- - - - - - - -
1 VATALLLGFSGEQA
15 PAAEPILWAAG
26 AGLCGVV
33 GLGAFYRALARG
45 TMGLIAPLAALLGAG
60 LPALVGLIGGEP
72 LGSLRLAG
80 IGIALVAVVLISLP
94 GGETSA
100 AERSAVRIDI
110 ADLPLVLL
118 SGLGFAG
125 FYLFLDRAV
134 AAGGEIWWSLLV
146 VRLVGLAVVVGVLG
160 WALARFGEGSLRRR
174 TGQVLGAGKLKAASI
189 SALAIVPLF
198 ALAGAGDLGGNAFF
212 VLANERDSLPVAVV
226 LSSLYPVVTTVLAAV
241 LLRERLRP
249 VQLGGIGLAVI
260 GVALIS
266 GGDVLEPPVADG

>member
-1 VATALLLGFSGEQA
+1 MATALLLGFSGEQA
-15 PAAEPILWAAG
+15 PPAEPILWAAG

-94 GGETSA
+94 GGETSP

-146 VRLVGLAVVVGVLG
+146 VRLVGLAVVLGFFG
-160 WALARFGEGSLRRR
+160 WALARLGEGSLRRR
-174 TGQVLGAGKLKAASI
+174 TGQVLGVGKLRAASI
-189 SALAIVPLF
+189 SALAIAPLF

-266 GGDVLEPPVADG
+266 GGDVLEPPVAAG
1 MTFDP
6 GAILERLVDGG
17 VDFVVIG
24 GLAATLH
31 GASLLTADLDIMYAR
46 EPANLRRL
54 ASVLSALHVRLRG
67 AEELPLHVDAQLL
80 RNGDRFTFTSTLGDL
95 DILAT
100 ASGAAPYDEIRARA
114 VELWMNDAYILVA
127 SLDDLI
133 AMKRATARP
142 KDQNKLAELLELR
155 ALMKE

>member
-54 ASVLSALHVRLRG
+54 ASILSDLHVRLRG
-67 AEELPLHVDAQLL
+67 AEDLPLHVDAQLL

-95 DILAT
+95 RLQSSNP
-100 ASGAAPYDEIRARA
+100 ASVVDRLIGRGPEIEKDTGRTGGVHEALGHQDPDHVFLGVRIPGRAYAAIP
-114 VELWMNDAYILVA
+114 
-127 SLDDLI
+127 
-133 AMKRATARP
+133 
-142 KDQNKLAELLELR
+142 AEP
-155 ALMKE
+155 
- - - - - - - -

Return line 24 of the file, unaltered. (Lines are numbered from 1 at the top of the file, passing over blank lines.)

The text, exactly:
260 GVALIS